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Abstract

This classroom-based study investigated the antecedents of epistemic curiosity among 25 Thai university students in an English oral communication course. Using a whole-class survey and focus group interview, we recursively asked the students to describe a time in class when they experienced epistemic curiosity and the reasons behind it. A modified version of constant comparative analysis suggested seven thematic factors as the antecedents of epistemic curiosity and positive affect linked to its experience. Utilizing descriptions of the lessons kept in the teacher's record, we provide contextualized accounts of how and why the students experienced epistemic curiosity in class. We conclude by offering pedagogical suggestions for creating learning environments that inspire language learners' epistemic curiosity.
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Accepted: 5 January 2022
© The Author(s), under exclusive licence to Springer Science+Business Media, LLC, part of Springer Nature 2022
Sachiko Nakamura
sachiko.n@lab.tamagawa.ac.jp
Hayo Reinders
info@innovationinteaching.org
Pornapit Darasawang
pornapit.dar@kmutt.ac.th
1 Center for English as a Lingua Franca, Tamagawa University, 6 chome 1,
194-0041 Tamagawagakuen, Tokyo, Machida, Japan
2 Department of Languages, King Mongkut’s University of Technology Thonburi, 126 Pracha
Uthit Rd, Khwaeng Bang Mot, Khet Thung Khru, Krung Thep Maha Nakhon,
10140 Bangkok, Thailand
A Classroom-Based Study on the Antecedents of Epistemic
Curiosity in L2 Learning
SachikoNakamura1· HayoReinders2· PornapitDarasawang2
Journal of Psycholinguistic Research
https://doi.org/10.1007/s10936-022-09839-x
Abstract
This classroom-based study investigated the antecedents of epistemic curiosity among 25
Thai university students in an English oral communication course. Using a whole-class
survey and focus group interview, we recursively asked the students to describe a time in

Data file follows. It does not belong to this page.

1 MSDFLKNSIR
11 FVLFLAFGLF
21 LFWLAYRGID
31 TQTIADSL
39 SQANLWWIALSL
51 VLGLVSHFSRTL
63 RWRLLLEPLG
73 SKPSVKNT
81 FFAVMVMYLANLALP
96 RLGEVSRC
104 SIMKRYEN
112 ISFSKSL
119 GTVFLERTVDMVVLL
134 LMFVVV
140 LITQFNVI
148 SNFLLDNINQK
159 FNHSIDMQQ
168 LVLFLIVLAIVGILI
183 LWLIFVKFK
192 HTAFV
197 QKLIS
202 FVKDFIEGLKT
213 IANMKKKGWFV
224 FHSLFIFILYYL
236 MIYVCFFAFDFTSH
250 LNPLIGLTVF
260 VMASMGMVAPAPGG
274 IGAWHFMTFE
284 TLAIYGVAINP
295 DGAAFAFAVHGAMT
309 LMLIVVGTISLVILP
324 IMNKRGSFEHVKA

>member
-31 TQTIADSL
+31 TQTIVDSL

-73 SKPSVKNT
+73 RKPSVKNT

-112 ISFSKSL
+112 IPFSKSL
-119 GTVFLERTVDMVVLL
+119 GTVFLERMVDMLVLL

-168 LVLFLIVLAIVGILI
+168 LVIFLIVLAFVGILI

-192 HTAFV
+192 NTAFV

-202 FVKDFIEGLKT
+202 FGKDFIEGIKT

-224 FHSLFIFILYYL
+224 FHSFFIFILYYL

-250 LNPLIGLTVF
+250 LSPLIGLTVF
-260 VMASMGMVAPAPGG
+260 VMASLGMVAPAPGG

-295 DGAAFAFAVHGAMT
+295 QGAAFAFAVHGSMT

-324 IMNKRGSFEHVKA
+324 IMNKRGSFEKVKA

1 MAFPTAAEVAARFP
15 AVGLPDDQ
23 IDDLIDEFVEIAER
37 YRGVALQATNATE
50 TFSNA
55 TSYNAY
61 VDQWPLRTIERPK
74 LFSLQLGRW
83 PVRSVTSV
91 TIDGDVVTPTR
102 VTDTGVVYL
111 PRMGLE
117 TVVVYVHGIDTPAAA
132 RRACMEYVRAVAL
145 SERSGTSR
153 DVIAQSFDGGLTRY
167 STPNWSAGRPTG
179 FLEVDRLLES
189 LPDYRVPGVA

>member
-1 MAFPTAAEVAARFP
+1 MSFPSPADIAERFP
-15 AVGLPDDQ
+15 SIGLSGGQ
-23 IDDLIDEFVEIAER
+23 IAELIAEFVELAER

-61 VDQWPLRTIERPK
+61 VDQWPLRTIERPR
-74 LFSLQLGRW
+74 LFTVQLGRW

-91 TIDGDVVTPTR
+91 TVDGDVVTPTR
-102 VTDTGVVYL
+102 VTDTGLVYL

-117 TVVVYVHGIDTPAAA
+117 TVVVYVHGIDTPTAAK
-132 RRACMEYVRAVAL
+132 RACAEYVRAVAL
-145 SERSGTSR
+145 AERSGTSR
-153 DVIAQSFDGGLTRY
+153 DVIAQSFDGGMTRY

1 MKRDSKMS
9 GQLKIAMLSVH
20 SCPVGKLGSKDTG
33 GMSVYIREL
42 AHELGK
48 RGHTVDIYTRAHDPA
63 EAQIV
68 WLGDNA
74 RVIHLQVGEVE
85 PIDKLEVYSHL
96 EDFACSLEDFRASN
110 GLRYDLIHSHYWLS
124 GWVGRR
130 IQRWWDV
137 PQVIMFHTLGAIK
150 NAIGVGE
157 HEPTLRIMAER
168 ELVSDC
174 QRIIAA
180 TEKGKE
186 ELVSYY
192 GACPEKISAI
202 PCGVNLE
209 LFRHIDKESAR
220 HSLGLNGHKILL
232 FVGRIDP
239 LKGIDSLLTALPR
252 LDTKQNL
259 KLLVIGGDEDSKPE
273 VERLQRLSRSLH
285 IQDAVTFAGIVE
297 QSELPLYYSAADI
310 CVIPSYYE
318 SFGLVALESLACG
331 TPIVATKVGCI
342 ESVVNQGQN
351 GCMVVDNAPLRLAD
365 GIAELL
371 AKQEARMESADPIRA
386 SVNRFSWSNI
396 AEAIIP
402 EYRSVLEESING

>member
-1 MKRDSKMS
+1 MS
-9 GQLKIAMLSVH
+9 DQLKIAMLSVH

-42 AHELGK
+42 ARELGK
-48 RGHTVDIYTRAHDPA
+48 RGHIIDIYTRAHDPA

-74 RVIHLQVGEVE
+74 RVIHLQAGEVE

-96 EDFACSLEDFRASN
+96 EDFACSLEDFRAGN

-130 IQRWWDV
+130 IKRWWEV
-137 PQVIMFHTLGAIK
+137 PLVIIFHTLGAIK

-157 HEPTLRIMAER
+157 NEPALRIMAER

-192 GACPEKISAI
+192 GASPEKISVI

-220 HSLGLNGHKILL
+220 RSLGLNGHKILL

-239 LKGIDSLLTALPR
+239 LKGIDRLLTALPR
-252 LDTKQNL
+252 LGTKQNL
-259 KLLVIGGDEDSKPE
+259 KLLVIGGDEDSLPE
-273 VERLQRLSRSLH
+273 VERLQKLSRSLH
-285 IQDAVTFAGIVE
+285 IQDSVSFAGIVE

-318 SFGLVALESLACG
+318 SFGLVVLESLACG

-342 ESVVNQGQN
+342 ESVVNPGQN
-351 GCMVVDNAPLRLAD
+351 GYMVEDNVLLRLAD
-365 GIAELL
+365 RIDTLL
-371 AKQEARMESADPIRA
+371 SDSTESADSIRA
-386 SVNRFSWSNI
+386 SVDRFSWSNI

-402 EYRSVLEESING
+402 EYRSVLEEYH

class when they experienced epistemic curiosity and the reasons behind it. A modied ver-
sion of constant comparative analysis suggested seven thematic factors as the antecedents
of epistemic curiosity and positive aect linked to its experience. Utilizing descriptions
of the lessons kept in the teacher’s record, we provide contextualized accounts of how
and why the students experienced epistemic curiosity in class. We conclude by oering
pedagogical suggestions for creating learning environments that inspire language learners’
epistemic curiosity.
Keywords Epistemic curiosity · Emotion · Classroom-based study
Introduction
Epistemic curiosity is a type of epistemic emotion that learners can experience in relation
to knowledge-generating cognitive tasks (Pekrun et al., 2016). It motivates students to gain
Journal of Psycholinguistic Research2
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new ideas, learn, and resolve intellectual problems (Litman, 2005, 2008; Litman & Jimer-
son, 2004; Litman & Spielberger, 2003; Markey & Loewenstein, 2014; Shin et al., 2019).
In recent years, epistemic curiosity has received increasing attention in the elds of general
education and educational psychology, showing its benecial roles in learning (Arnone et
al., 2011; Eren & Coskun, 2016; Gurning & Siregar, 2017; Kang et al., 2009; Rotgans &
Schmidt, 2014). In the eld of Second Language Acquisition (SLA) on the other hand, epis-
temic curiosity is an under-researched emotion. Despite an ongoing call for investigation
into a wider range of emotions (Nakamura, 2018; Dewaele, 2015; Dörnyei & Ryan, 2015),
SLA has long limited emotion research to anxiety, and to a much lesser extent, enjoyment
(e.g., Dewaele & MacIntyre 2014; Dewaele et al., 2018) and boredom (e.g., Nakamura et
al., 2021a; Pawlak et al., 2020).
Epistemic curiosity has been widely described as “the drive to know’” (Berlyne, 1954,
p. 187). Based on previous work on curiosity (e.g., Berlyne 1954; Loewenstein, 1994) and
a series of his own studies (Collins et al., 2004; Litman, 2005; Litman & Jimerson, 2004;
Litman & Spielberger, 2003). Litman has dened epistemic curiosity as “a desire for knowl-
edge that motivates individuals to learn new ideas, eliminate information gaps, and solve
intellectual problems” (Litman, 2008, p. 1586). Epistemic curiosity, based on contemporary
curiosity models, is a multifaceted construct consisting of distinctive yet highly correlated
dimensions. Berlyne (1960) initially proposed diversive and specic dimensions (see, e.g.,